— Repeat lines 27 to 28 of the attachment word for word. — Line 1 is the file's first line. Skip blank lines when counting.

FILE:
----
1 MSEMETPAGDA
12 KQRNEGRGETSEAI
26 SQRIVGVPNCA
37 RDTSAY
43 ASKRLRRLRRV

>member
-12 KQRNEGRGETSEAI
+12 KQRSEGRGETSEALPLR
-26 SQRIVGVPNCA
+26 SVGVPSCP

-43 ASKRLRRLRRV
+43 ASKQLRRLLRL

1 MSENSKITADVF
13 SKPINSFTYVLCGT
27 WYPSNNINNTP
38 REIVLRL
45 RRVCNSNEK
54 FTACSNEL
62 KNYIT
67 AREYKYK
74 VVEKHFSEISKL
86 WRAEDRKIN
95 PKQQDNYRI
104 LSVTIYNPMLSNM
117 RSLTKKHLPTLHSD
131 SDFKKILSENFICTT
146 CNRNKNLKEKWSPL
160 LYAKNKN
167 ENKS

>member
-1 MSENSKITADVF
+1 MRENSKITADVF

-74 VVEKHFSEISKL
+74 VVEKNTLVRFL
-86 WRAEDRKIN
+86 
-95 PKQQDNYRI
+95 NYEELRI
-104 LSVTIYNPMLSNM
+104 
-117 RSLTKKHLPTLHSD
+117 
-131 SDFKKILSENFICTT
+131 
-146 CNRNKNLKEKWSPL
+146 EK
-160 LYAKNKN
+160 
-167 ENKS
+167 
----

146 CNRNKNLKEKWSPL
160 LYAKNKN